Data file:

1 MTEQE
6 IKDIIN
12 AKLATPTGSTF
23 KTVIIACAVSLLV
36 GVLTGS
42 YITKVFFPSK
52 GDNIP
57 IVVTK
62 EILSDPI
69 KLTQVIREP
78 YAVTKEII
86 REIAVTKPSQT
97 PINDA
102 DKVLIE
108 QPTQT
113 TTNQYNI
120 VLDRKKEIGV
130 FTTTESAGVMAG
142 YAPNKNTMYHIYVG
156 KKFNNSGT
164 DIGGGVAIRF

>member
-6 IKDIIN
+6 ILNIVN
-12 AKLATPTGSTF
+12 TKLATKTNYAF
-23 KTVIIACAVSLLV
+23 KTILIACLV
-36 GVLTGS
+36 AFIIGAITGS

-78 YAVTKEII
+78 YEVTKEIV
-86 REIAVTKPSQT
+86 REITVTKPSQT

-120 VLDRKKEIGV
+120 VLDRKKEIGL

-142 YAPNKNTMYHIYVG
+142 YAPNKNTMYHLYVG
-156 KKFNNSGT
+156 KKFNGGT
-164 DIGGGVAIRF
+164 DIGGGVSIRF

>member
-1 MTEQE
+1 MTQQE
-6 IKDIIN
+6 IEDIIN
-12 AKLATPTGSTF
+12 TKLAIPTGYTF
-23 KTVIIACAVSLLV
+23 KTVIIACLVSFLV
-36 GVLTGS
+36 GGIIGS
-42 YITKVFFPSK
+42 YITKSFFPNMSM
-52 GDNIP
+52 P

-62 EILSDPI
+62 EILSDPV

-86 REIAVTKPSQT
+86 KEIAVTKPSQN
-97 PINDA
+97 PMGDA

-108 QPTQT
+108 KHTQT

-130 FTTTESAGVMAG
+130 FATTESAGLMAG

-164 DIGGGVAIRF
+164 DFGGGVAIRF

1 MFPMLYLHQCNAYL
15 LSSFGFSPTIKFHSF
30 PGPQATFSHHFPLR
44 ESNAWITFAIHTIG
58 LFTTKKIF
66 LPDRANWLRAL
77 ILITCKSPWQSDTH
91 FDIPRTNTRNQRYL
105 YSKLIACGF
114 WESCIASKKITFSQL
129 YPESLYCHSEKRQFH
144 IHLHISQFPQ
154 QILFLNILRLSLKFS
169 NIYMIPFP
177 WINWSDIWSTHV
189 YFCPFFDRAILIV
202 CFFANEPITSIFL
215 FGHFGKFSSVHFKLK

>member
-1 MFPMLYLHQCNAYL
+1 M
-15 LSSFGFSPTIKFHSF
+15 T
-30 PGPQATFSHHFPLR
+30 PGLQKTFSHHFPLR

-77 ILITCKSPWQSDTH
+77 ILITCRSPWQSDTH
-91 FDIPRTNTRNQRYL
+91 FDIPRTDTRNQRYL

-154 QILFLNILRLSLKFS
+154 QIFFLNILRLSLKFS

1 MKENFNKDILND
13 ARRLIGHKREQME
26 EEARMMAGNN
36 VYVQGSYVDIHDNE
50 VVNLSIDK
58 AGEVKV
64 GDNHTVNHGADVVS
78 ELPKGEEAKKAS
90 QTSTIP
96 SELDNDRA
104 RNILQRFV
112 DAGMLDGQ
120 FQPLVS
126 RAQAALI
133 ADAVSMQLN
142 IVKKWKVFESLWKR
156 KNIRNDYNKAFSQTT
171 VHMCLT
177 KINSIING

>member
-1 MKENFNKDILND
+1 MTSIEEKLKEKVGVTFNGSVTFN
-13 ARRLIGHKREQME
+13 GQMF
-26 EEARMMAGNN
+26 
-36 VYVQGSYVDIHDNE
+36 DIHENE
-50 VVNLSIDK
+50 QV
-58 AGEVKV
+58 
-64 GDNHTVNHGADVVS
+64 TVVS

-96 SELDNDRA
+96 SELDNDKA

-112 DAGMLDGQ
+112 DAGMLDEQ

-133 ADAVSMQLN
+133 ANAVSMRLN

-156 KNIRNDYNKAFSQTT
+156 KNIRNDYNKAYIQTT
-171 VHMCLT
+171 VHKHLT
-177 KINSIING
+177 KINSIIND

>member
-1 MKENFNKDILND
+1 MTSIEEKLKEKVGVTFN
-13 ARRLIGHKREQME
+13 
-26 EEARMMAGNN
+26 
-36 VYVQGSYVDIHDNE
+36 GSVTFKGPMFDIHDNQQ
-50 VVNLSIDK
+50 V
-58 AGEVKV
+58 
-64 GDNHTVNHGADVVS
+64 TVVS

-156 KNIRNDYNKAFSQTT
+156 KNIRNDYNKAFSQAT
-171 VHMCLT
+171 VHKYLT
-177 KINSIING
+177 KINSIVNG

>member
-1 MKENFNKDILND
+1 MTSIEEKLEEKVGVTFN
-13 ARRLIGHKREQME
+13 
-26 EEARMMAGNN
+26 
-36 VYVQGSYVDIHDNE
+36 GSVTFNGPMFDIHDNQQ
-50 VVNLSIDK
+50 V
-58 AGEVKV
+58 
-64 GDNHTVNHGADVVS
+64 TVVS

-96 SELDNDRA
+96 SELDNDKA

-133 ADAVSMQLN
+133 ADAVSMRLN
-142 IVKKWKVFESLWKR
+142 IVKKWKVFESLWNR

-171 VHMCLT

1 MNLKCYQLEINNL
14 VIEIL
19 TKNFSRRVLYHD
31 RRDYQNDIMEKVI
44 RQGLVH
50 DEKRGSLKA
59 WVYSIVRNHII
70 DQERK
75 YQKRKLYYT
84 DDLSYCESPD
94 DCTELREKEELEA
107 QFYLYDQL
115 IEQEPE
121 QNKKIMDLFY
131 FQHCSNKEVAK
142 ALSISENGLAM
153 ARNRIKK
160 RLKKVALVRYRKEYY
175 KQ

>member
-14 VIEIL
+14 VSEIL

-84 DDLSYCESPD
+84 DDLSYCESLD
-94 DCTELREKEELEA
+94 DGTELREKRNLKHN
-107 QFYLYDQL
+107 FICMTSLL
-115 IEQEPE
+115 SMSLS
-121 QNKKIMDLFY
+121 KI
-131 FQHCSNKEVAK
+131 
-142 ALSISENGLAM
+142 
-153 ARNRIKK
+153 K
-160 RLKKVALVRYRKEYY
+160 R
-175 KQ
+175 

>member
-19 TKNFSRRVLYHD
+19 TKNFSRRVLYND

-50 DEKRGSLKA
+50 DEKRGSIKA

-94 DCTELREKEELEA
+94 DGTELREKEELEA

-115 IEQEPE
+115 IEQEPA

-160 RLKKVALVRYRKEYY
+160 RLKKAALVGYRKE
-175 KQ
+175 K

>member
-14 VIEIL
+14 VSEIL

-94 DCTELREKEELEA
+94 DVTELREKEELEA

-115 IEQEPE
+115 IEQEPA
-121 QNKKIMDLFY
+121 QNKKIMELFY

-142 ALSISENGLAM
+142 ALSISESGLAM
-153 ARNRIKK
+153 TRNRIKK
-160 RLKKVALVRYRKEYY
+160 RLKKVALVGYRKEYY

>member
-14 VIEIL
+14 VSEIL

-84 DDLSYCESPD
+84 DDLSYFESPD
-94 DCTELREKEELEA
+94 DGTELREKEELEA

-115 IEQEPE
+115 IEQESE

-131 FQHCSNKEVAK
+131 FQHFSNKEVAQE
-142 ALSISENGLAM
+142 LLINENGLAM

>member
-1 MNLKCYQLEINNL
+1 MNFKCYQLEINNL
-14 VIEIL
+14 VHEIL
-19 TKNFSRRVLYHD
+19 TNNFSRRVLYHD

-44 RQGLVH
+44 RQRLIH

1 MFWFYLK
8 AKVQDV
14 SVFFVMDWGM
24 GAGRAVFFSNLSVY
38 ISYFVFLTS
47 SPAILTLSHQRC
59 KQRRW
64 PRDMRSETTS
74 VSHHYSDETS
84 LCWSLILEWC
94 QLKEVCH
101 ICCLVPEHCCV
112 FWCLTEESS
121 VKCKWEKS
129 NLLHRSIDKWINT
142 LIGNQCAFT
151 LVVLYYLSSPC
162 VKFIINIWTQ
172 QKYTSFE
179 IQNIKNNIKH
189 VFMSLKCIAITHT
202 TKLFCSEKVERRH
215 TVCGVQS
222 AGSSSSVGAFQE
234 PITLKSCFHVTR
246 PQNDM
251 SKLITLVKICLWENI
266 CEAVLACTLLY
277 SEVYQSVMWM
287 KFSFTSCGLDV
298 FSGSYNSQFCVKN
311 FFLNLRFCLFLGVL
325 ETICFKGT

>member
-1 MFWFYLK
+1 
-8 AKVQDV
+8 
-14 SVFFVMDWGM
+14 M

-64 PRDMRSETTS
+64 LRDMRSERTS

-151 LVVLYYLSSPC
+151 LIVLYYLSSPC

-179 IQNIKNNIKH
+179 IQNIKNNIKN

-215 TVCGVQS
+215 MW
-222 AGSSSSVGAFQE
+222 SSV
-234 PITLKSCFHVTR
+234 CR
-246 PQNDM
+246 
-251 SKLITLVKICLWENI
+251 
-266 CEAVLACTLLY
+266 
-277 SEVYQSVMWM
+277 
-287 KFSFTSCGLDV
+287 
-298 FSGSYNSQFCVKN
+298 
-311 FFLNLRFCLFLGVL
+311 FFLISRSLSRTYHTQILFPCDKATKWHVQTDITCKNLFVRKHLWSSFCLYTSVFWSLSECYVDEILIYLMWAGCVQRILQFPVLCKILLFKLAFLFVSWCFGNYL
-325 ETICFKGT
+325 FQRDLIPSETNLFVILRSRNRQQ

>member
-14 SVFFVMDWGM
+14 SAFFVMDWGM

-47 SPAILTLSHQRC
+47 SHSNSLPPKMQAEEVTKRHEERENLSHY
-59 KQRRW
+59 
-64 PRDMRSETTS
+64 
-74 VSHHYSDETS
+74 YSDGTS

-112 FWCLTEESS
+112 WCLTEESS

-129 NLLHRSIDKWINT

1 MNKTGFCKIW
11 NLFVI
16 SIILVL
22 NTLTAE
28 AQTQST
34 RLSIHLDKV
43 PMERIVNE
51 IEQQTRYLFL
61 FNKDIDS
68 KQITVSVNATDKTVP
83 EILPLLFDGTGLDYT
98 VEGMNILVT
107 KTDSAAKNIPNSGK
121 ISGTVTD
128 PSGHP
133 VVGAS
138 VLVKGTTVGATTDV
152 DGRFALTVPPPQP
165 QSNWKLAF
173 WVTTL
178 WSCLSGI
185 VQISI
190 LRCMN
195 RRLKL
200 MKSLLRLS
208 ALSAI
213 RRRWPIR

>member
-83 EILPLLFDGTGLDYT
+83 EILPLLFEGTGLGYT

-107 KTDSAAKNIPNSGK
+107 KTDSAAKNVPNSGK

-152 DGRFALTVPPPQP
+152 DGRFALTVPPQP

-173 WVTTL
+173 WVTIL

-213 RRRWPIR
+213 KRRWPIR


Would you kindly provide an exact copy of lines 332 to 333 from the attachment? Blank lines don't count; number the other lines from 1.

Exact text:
-234 PITLKSCFHVTR
+234 CR